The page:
So Pharaoh shares all the same information that we read yesterday about the two dreams with fat and skinny cows and with healthy and withered corn. After sharing it, Joseph tells Pharaoh that both dreams were the same dream but that God gave him two dreams because the thing was already settled and getting ready to happen shortly. He explained to him that the immediate future would bring seven years of great abundance followed by seven years of terrible famine that would completely devour everything brought forth during the years of abundance.

The next thing I noticed was how Joseph suggested that Pharaoh handle things. He advised that Pharaoh should take up a twenty percent tax during the years of plenty that would take care of the lack during the years of famine. That extra collection of produce would be stored up to keep people from starving and dying when the going got rough. Joseph also knew that taking in extra could lead to misuse, so he told them they needed someone both discreet and wise to take charge of the collection, storage, and distribution. Pharaoh and his advisors were impressed and said, “Can we find anyone else like him? The Spirit of God lives in him!

How I wish we could have governments in our world that would have this kind of wisdom. A government that would even listen to dreams and visions, or one that would seek someone who obviously has the Spirit of God dwelling in him, seems impossible now. I wonder if God gave a dream to someone in charge back before the great depression of 1929. I wonder if God has tried to give advice to our leaders about the various wars with which they have aligned themselves. If we would quit listening to human wisdom–that passionate side-taking about being for war or against it, for weapons or against them, etc., and listen for the direction of The One who sees and knows the future, how much more of a future might we have, and how much better might it be? And then I have to look at myself and ask, “Have I been praying enough for the leaders of our land (and the leadership around the world) that God would send them dreams and that they would heed them?” I confess I have not prayed as I should, but I intend to change that. I hope there will be others to join me in this.

December 1, 2013 Posted by | Bible Study, Nonfiction, Torah Commentary | , , , , , , , , , , , , , , , , , , , , , , , , , , , , , , , , , , , , , , , , | Leave a comment

Joe Somebody


Today’s reading from Genesis 39:1 through Genesis 39:6 appears to be one of the shortest yet at only six verses. But it covers an important turn of events in the life of Joseph and in the future of the house of Israel. While Joseph’s brothers considered him long gone and forgotten, Yahveh was watching over their brother and making plans they could never have imagined might become quite important to them one day.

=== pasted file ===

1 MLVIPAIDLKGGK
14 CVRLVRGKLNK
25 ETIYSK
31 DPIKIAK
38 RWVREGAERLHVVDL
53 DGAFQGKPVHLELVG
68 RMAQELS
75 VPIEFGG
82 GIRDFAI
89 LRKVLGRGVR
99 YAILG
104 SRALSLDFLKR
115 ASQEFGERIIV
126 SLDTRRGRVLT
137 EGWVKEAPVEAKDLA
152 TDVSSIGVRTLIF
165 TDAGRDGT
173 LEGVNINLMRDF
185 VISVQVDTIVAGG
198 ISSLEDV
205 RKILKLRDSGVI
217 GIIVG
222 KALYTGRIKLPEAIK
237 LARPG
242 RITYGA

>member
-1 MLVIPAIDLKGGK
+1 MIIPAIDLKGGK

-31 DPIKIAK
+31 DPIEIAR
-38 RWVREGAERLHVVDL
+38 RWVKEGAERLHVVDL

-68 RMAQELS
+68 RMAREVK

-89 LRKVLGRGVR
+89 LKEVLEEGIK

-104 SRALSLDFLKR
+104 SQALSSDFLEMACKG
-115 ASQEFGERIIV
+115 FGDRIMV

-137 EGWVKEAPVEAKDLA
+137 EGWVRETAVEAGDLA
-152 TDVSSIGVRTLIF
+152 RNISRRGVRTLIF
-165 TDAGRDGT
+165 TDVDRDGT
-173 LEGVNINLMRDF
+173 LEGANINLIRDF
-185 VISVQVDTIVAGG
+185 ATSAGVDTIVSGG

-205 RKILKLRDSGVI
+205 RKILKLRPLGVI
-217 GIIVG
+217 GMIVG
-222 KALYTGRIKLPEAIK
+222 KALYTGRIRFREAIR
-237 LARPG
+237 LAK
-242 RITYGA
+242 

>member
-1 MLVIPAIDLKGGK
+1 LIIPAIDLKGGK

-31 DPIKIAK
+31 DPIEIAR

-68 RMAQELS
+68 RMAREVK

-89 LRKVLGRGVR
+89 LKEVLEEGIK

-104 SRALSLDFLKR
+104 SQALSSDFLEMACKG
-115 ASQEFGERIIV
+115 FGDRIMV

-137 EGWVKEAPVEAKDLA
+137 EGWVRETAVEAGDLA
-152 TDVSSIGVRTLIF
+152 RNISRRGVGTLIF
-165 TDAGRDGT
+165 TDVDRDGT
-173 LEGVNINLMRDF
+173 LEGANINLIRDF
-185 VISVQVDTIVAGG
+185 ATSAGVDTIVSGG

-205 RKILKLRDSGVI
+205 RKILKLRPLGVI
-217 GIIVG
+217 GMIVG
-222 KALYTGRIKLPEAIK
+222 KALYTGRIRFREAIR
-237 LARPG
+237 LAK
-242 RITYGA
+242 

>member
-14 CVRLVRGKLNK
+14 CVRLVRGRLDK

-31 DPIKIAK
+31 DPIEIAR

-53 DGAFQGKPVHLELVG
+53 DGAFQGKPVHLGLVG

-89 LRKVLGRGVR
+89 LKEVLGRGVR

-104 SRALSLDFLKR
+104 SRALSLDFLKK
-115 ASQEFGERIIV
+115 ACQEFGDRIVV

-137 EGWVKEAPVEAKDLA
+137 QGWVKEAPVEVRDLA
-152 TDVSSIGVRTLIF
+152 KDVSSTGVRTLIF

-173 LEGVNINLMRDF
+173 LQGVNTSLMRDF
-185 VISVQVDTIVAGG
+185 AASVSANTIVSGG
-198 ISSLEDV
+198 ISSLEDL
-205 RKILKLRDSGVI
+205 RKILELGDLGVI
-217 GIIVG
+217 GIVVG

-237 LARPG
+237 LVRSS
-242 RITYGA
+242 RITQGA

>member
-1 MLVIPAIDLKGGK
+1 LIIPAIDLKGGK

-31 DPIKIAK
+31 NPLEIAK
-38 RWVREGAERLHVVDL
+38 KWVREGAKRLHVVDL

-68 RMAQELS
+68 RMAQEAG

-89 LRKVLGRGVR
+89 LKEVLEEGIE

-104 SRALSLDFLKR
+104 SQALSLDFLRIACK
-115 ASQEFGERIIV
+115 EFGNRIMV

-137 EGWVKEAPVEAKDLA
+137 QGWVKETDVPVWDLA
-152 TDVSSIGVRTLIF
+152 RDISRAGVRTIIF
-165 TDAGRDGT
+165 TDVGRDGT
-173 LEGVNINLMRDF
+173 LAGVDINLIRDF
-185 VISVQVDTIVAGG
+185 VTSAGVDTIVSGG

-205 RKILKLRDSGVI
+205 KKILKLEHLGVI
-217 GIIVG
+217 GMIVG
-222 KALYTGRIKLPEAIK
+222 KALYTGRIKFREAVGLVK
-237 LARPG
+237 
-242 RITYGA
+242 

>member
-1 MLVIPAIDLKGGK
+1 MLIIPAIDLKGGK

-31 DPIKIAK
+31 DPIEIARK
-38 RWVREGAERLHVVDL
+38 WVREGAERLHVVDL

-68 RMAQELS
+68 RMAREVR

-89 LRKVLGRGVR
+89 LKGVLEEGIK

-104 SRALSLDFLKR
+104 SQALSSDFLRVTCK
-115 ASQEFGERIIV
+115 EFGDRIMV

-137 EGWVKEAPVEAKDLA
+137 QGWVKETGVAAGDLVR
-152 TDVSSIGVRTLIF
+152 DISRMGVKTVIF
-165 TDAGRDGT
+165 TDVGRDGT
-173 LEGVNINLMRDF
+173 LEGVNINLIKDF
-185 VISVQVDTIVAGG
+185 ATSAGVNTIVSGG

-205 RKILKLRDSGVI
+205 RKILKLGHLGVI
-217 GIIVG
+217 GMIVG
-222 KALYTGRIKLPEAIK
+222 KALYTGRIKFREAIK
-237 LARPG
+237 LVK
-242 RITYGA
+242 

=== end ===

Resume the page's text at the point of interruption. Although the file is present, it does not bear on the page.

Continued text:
The Ishmaelites who had purchased Joseph from the brothers carried him to Egypt and re-sold him. The man who bought him, named Potiphar, was an officer of the Pharoah and captain of the guard. One translation says he was the chief in charge of executions. Okay, so that’s not a boss you want to make angry, right? But, of course, because of the blessings of God, Joseph not only did not make his new boss angry, he greatly impressed him. Potiphar did not take long to see that everything in his care prospered because of Joseph.

When Potiphar realized that God was with Joseph and caused all he did to be blessed, he put him in charge of all his possessions. The brother who was a nobody and sold as a slave was still a slave, but suddenly he was more than a slave. Joseph became a somebody in charge of all his master’s goods and all that was in his care. The text says that Potiphar never even had to worry about anything with Joseph in charge, so he thought nothing of any of his affairs except what he had to eat. The text ends with a simple statement about Joseph being handsome and well-built.

Now, imagine hiring an employee like a maid, secretary, cook, etc., and suddenly having your household increase and prosper. Most people put out ‘nanny-cams” to make sure those in their employ are not stealing from them or snooping in areas where they don’t belong. I don’t think there are many who find themselves becoming more prosperous for the sake of their employees, especially these days when it’s even hard to find someone who has the ethic to make an effort to work every minute for which they are paid. So, we would surely notice if everything around that new person increased abundantly.

I imagine most of us would be trying to figure what that person was doing right to bring all that good into his or her life. I also imagine that we would be following the person around and hoping that at least some of that might rub off on us. If we found that it was not luck but rather the blessings of The Creator of the Universe, I would hope we would all be seeking Him because of the example set before us. And for those of us who are the employees and servants of others, I hope we can bring visible blessings to those we serve that God would be glorified and uplifted by the blessings we share with others.

November 27, 2013 Posted by | Bible Study, Nonfiction, Torah Commentary | , , , , , , , , , , , , , , , , , , , , , , , , , , , , , , , , , , , , , , , | Leave a comment